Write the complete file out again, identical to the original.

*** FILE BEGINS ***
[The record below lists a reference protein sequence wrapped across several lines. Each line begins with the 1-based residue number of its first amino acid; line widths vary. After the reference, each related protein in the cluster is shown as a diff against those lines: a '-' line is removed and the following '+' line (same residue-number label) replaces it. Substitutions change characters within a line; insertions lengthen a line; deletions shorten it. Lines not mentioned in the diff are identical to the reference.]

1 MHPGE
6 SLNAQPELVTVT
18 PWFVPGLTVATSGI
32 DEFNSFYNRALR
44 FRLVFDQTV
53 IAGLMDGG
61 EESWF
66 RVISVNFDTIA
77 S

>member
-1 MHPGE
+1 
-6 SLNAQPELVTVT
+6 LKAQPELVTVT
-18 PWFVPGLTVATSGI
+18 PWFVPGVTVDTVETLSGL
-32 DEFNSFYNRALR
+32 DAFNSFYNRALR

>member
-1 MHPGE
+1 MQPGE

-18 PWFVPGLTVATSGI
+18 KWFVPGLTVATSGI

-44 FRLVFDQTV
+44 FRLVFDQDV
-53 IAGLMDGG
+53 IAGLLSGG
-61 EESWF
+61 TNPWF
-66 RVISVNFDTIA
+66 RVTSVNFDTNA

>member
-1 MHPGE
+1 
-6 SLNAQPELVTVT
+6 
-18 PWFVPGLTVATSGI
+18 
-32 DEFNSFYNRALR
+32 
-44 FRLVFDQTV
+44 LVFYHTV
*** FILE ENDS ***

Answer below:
[The record below lists a reference protein sequence wrapped across several lines. Each line begins with the 1-based residue number of its first amino acid; line widths vary. After the reference, each related protein in the cluster is shown as a diff against those lines: a '-' line is removed and the following '+' line (same residue-number label) replaces it. Substitutions change characters within a line; insertions lengthen a line; deletions shorten it. Lines not mentioned in the diff are identical to the reference.]

1 MHPGE
6 SLNAQPELVTVT
18 PWFVPGLTVATSGI
32 DEFNSFYNRALR
44 FRLVFDQTV
53 IAGLMDGG
61 EESWF
66 RVISVNFDTIA
77 S

>member
-1 MHPGE
+1 
-6 SLNAQPELVTVT
+6 LKAQPELVTVT
-18 PWFVPGLTVATSGI
+18 PWFVPGVTVDTVETLSGL
-32 DEFNSFYNRALR
+32 DAFNSFYNRALR

>member
-1 MHPGE
+1 MQPGE

-18 PWFVPGLTVATSGI
+18 KWFVPGLTVATSGI

-44 FRLVFDQTV
+44 FRLVFDQDV
-53 IAGLMDGG
+53 IAGLLSGG
-61 EESWF
+61 TNPWF
-66 RVISVNFDTIA
+66 RVTSVNFDTNA

>member
-1 MHPGE
+1 
-6 SLNAQPELVTVT
+6 
-18 PWFVPGLTVATSGI
+18 
-32 DEFNSFYNRALR
+32 
-44 FRLVFDQTV
+44 LVFYHTV